Leicester 35 Sale 23: Corry's Tigers win battle of heavyweights

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September is just a little early to promote a heavyweight title fight when nothing can be decided until the following May, but the two Joe Fraziers of the Premiership slugged out a contest worthy of the billing at Welford Road yesterday.

There were touches of the Muhammad Ali, too - some wondrous footwork from the Leicester wing Geordan Murphy, some bewildering sleight of hand from the supremely composed Sale and England outside-half Charlie Hodgson - but ultimately, this was about weight of punch. As so often in front of their boisterous support, the home side shaded it in the bunch-of-fives department.

It was a hard old game - unconscionably hard for this embryonic stage of the campaign. It was therefore fitting that Leicester made sure of their victory when Julian White, that pugilistic titan of the front-row fraternity, won his personal battle with the equally solid Andrew Sheridan to secure a penalty try for his side as the match moved into stoppage time.

Sheridan will not lose too much sleep, given that a yellow card shown to his fellow England international Chris Jones meant the champions were scrummaging a man short, but all the same he would have preferred to avoid the humiliation.

One way or another, the props caught the eye. Leicester gave a debut to the Italian tight-head specialist Martin Castrogiovanni, and as there was not a shirt in all Christendom wide enough to contain his name, the tailors abbreviated it to a more manageable "Castro".

There must have been a fear that he would get around the field about as quickly as the stricken Cuban leader, for the newcomer has not always set the greatest store on cardiovascular fitness. As it turned out, he performed magnificently. So magnificently, he lasted all but the last few seconds an encounter stretched over 90 exhausting minutes.

Leicester had it on their opponents at the scrum from the outset. What was more, they made monkeys of them at the line-out. Add to these unfamiliar problems for the champions the fact that their midfield defence was less than impressive in the opening quarter and it was surprising that they reached the 20-minute mark only nine points adrift.

The Tigers scored two tries in that first bout of cut, thrust and slug: Murphy, quite magical at times, claimed the first after a passionate series of assaults on the Sale line; Louis Deacon put his name on the second, crossing on the overlap at the right flag. But for Hodgson's panic-free efforts under the most intense pressure, the visitors would have been in serious strife.

It was the stand-off who poured a bucket of iced water on Leicester's ardour with a high-calibre try just shy of the half-hour mark. Sale, more settled at the scrum at this point, won clean first-phase ball to release the rapid Oriol Ripol down the left before Hodgson unstitched the home defence with the most subtle of show-and- go routines on the switchback.

The very best players achieve these things with barely a suggestion that they are doing anything remotely out of the ordinary - think John Dawes and his "dummy that never was" in the classic Barbarians try against the All Blacks at Cardiff in 1973 - and there is a strong thought now that Hodgson is operating at that rarified level.

However, it was asking far too much of him to win this one on his own. Sale lost a foundation stone when Sébastien Chabal, their piratical No 8, failed to reappear after the interval - his absence allowed Martin Corry, fit and firing after a long summer's rest, to stamp his authority on proceedings in front of the England forwards coach John Wells - and once Jones paid the inevitable price for getting on the nerves of the referee, Tony Spreadbury, there was only one conceivable outcome.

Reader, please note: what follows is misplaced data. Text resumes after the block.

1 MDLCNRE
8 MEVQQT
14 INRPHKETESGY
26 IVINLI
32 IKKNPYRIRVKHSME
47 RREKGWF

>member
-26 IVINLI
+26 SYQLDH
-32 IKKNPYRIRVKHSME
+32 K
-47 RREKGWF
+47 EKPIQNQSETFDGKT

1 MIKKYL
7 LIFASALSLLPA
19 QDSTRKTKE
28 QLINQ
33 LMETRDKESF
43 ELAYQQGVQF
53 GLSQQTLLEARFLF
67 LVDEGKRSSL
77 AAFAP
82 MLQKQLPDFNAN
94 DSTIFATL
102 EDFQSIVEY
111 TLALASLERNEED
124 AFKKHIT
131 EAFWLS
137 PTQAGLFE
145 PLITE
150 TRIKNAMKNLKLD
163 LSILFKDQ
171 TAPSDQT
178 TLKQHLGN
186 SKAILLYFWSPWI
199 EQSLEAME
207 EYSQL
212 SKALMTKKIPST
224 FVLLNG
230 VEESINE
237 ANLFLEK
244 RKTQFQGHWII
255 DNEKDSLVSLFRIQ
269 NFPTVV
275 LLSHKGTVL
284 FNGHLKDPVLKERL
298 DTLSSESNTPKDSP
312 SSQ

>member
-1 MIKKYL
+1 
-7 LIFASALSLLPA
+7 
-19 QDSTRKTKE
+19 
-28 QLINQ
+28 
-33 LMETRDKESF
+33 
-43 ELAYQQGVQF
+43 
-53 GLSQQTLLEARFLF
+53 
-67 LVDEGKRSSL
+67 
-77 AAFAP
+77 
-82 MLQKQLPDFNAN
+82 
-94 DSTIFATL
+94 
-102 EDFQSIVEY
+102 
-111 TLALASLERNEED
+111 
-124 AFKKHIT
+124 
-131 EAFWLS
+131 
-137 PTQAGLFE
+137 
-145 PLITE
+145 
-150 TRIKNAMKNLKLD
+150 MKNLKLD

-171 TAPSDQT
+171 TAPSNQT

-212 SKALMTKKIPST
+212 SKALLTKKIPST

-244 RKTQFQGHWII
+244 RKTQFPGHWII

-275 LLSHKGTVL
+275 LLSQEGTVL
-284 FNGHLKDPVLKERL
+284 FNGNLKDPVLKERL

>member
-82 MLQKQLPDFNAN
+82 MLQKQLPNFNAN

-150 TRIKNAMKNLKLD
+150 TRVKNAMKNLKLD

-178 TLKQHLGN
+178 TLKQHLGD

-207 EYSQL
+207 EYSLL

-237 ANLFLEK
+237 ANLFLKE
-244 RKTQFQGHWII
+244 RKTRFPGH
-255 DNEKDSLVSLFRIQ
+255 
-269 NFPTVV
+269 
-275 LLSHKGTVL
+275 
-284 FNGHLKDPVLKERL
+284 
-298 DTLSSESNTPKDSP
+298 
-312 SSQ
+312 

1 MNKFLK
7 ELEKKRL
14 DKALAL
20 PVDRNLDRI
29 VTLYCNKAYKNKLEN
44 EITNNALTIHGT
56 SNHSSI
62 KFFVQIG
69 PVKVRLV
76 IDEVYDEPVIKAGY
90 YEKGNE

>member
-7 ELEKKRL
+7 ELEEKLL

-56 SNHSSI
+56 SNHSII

Corry, who scored from a perfectly organised rolling maul shortly after the break and repeatedly made long runs into the heart of the Sale defence, was too polite to admit it afterwards, but this was a glorious release for him. The second half of last season was one of bitter frustration for the skipper, both at club and Test levels, and it went from bad to worse, first when Sale plastered his side in the Premiership final at Twickenham, then when Andy Robinson, the England head coach, more or less ordered him to withdraw from the two-Test tour of Australia. Inevitably, the rumours started circulating that Robinson would be looking at alternative captains - and, indeed, alternative No 8s - for the forthcoming autumn internationals. On this evidence, the rumours are non-starters.

Of course, it beggars belief that the top teams in the Premiership will be able to spend the next nine months performing at this kind of velocity, which the experts insist is unsustainable. There again, the players beggar belief at every turn.

The best part of 17,000 spectators sardined their way into Welford Road for this one. The club game in this country is booming, and the Tigers have started on the "b" of that boom.

Leicester: Tries Murphy, Deacon, Corry, Penalty try; Conversions Goode 3; Penalties Goode 3. Sale: Tries Hodgson, Bruno; Conversions Hodgson 2; Penalties Hodgson 3.

Leicester: S Vesty; G Murphy, M Cornwell (D Hipkiss, 56), D Gibson, T Varndell (S Rabeni, 53); A Goode, S Bemand; A Moreno (J White, 49), G Chuter, M Castrogiovanni (Moreno, 80), J Hamilton (H Tuilagi, 51), B Kay, L Deacon, S Jennings (T Croft, 40; J Buckland, 59), M Corry (capt).

Sale: J Robinson (capt); M Cueto, C Mayor, C Bell, O Ripol (L Thomas, 80); C Hodgson, R Wigglesworth (B Foden, 74); L Faure (A Sheridan, 53), S Bruno, S Turner (B Evans, 53), C Jones, I Fernandez Lobbe (J M Fernandez Lobbe, 40), J White, M Lund, S Chabal (C Day, 40).

Referee: A Spreadbury (Somerset).